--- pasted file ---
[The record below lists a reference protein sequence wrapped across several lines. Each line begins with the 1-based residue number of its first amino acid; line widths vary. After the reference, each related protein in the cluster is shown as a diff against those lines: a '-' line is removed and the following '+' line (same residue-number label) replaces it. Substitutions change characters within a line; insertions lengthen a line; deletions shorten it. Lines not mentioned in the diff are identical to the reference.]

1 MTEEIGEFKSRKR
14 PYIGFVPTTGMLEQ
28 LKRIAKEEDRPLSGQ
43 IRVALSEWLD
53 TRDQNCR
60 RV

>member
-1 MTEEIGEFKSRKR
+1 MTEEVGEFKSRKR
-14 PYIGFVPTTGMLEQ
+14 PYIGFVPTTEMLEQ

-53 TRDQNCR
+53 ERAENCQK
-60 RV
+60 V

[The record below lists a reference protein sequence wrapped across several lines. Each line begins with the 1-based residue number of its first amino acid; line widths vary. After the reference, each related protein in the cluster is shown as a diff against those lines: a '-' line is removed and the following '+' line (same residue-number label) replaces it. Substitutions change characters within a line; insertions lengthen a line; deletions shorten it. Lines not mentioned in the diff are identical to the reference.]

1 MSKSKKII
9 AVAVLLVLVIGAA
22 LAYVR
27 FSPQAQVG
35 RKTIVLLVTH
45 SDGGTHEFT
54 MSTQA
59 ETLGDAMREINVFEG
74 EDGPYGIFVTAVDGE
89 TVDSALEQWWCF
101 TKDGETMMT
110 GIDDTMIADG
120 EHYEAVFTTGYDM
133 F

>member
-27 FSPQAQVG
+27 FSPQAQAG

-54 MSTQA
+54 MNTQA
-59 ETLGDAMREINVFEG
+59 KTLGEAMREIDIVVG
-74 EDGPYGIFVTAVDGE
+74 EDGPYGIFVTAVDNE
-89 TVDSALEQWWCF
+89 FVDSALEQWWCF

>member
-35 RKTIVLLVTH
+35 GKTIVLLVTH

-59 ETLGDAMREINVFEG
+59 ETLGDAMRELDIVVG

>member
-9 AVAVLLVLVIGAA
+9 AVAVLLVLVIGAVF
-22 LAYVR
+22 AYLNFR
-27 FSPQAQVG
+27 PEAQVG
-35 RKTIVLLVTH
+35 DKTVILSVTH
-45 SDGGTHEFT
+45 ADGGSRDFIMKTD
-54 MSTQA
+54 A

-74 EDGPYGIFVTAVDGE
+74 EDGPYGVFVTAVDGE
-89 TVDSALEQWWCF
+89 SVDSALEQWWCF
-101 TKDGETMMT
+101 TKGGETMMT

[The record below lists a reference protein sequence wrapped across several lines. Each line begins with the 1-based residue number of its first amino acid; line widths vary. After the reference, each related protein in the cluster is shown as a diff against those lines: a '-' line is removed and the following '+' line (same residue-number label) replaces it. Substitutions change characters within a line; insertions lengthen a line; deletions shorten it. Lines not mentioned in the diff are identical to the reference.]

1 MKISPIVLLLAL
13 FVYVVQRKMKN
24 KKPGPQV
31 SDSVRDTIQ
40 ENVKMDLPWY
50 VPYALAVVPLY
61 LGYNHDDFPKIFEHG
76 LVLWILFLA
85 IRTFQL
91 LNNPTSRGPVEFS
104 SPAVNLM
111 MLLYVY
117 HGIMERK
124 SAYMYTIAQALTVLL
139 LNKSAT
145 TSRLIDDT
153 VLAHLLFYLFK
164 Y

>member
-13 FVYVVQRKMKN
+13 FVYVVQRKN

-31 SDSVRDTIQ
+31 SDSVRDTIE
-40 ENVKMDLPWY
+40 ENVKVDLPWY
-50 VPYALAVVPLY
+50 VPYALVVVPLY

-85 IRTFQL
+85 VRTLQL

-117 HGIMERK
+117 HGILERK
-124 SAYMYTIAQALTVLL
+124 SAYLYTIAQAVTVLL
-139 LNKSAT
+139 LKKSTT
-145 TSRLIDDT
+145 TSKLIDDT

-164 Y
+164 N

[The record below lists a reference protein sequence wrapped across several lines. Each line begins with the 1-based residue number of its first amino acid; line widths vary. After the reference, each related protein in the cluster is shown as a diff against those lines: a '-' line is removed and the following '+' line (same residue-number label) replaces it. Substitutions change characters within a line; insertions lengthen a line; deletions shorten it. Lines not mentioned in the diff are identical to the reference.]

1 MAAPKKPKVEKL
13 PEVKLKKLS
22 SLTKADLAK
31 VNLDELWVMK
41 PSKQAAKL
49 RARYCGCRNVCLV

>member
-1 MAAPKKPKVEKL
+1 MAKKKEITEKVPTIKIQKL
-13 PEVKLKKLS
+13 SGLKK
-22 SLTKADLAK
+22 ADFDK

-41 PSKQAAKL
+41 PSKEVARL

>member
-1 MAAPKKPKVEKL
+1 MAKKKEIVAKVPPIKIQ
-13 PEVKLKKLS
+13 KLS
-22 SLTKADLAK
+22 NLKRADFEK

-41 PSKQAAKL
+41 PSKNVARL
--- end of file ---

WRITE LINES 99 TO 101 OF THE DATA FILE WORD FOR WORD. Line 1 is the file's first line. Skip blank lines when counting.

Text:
-124 SAYMYTIAQALTVLL
+124 SAYLYTIAQAVTVLL
-139 LNKSAT